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Commentary on: Berlowitz DR, Foy CG, Kazis LE, et al. Effect of intensive blood-pressure treatment on patient-reported outcomes. N Engl J Med 2017;377:733–44.
The Systolic Blood Pressure Intervention Trial (SPRINT) was a large, multicentre, randomised controlled trial (RCT) originally reported in 2015.1 The trial randomly assigned 9361 individuals with hypertension at high risk of cardiovascular disease (but without diabetes or stroke) to intensive blood pressure (BP) control (systolic BP less than 120 mm Hg) or standard BP control (systolic BP less than 140 mm Hg). There was a significant reduction in cardiovascular events and mortality in the intensive treatment group and the trial was stopped early. The original trial reported a doubling of treatment-related serious adverse events including symptomatic hypotension, syncope and acute kidney injury in the intensive treatment group.1 This follow-on analysis presents the patient-reported outcomes of physical and mental health, and patient-reported adherence to treatment.2
SPRINT was an open-label RCT and recruited individuals over 50 years of age with a systolic BP between 130 and 180 mm Hg at an increased risk of cardiovascular disease but without diabetes or previous stroke.1 2 Ninety per cent were already taking antihypertensive medication at baseline. The trial was conducted according to the Consolidated Standards of Reporting Trials guidelines using appropriate methods of randomisation and allocation. Six key patient-related outcomes were assessed using well-validated measures: physical and mental health-related quality of life, depressive symptoms, patient satisfaction with BP care and with BP medications, and medication adherence. The data related to these outcomes were collected at baseline and at yearly follow-up (except for satisfaction and adherence scores, which were collected up to 48 months). Multiple outcome comparisons were made according to both prespecified and exploratory subgroups—no statistical adjustment was made for this.
The SPRINT trial was ended early due to the all-cause and cardiovascular mortality benefits of intensive BP control group, limiting longer term data for patient-reported outcomes. However, over the follow-up period, there were no statistically significant differences between groups in physical and mental health-related quality of life or depressive symptoms.2 This was unchanged in subgroup analyses, including age and number of coexisting conditions. At 12 months, there was a reported small difference in satisfaction with care between groups, with a statistically greater but unlikely to be clinically significant proportion of participants in the intensive treatment group being satisfied or very satisfied with care than in the standard treatment group (88.6% vs 88.2%). No differences in medication adherence were observed.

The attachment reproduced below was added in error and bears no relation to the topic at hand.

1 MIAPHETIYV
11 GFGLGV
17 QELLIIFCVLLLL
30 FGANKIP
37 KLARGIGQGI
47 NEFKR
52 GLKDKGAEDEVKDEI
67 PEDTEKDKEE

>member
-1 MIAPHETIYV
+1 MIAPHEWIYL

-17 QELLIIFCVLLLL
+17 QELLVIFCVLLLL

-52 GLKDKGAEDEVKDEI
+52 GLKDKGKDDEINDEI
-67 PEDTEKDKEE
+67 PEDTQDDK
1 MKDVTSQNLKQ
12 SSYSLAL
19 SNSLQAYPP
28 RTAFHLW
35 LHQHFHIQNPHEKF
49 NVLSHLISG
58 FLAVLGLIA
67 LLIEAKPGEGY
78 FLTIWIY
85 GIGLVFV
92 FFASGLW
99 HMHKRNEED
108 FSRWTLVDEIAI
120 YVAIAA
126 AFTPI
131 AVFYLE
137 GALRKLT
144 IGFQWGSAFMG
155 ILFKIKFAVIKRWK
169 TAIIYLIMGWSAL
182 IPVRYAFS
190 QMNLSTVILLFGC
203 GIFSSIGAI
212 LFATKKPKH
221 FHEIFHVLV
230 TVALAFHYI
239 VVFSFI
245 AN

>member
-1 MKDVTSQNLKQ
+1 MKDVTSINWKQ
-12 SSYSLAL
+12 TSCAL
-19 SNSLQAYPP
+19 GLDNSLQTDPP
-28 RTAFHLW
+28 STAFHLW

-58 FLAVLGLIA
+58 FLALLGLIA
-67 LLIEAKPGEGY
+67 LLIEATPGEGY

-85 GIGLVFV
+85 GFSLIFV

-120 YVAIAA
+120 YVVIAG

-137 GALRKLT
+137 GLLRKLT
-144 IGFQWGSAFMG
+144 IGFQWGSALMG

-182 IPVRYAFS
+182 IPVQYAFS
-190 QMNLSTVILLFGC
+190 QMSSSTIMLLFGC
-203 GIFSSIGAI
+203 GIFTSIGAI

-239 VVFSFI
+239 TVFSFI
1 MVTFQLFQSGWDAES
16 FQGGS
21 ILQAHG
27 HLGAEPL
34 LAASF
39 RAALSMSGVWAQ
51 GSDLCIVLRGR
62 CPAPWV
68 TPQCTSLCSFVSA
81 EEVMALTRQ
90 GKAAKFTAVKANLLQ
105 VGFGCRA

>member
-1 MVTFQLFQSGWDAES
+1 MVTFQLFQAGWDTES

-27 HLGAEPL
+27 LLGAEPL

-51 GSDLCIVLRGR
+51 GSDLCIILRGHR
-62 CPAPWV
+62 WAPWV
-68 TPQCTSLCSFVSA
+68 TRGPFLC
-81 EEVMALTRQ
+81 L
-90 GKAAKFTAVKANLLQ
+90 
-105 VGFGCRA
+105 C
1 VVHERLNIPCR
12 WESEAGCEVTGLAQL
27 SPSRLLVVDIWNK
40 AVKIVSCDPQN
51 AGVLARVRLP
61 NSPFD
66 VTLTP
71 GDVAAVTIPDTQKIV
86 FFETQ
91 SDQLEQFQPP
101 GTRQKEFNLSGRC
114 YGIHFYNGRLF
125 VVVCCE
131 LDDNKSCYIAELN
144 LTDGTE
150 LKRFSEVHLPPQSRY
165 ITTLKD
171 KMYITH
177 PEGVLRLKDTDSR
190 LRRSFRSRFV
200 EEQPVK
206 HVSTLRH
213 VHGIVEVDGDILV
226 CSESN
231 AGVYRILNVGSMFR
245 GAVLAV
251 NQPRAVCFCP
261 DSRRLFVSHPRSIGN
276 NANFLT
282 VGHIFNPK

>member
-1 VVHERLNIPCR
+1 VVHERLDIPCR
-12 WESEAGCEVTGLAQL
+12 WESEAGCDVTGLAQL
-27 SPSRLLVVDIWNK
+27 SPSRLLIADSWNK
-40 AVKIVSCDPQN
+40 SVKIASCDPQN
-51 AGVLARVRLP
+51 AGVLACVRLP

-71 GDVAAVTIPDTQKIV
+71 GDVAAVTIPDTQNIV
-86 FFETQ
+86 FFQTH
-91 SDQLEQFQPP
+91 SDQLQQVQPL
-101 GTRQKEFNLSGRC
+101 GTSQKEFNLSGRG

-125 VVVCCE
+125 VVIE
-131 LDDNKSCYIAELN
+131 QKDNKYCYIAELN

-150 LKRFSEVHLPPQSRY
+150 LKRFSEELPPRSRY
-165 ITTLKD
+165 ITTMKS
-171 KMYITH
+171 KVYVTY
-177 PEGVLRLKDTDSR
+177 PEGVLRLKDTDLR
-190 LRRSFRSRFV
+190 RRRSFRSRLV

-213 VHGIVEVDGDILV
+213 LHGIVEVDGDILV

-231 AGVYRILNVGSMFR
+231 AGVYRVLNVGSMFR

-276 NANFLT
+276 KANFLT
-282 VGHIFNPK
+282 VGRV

SPRINT is a contentious study that resulted in all-cause mortality and cardiovascular event benefits for those intensively treated, but also resulted in an increase in adverse events such as syncope, acute kidney injury and electrolyte disturbance. A number of methodological issues were also raised, such as the method of BP measurement and deprescribing of antihypertensives in the less intensive group. Patient-reported outcomes are therefore important when considering the pros and cons of intensive treatment for individuals with hypertension. This further analysis of the SPRINT trial provides some reassurance that over a short follow-up period, quality of life, symptoms of depression and patients satisfaction were not materially different in those receiving a more intensive treatment regimen. This is despite a dislike of side effects and concerns over long-term antihypertensive use previously reported in qualitative studies to drive non-adherence to medication.3
In interpreting these results, it is important to bear in mind the limitations of the study—notably the lack of long-term follow-up in relation to satisfaction of care and adherence (due to early trial cessation), which might have missed important changes. Multiple testing without adjustment may have resulted in some of the clinically insignificant small differences between groups but is unlikely to have resulted in the general lack of difference in patient-reported outcomes, which is the major finding. Moreover, research participation itself may have biased behaviour-related outcomes such as adherence and satisfaction4 (noting also that the intensive group had one more clinic visit per year).5 Patients are known to have fairly high thresholds for willingness to take treatment.6 The extent to which these trial findings can be extrapolated to a general population is therefore limited.
Implications for practice
The results from this latest analysis offer some reassurance to high-risk patients with hypertension, that in the short term a more intensive treatment regimen will not affect quality of life or satisfaction of care while offering cardiovascular and mortality benefit at the expense of increased adverse effects. However, there are still many unanswered questions, and a careful consideration on an individual basis incorporating patient preference is needed.
Contributors DM wrote the first draft, which was subsequently edited and approved by both authors.
Funding RJM is funded by an NIHR Professorship (NIHR-RP-R2-12-015) and by NIHR Oxford CLAHRC. DM is funded by an NIHR In-Practice Fellowship.
Disclaimer The views expressed in this publication are those of the authors and not necessarily those of the NHS, the NIHR or the Department of Health.
Competing interests RJM has received blood pressure monitoring equipment for research purposes from Omron and Lloyds Pharmacies.
Provenance and peer review Commissioned; internally peer reviewed.
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